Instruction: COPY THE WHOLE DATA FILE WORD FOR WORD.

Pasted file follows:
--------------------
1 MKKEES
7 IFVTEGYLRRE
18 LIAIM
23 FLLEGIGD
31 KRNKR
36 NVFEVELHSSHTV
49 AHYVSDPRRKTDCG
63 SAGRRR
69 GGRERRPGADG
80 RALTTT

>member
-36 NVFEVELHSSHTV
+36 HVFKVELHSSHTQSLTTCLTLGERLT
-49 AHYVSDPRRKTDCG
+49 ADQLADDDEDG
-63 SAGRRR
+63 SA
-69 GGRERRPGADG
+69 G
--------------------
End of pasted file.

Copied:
1 MKKEES
7 IFVTEGYLRRE
18 LIAIM
23 FLLEGIGD
31 KRNKR
36 NVFEVELHSSHTV
49 AHYVSDPRRKTDCG
63 SAGRRR
69 GGRERRPGADG
80 RALTTT

>member
-36 NVFEVELHSSHTV
+36 HVFKVELHSSHTQSLTTCLTLGERLT
-49 AHYVSDPRRKTDCG
+49 ADQLADDDEDG
-63 SAGRRR
+63 SA
-69 GGRERRPGADG
+69 G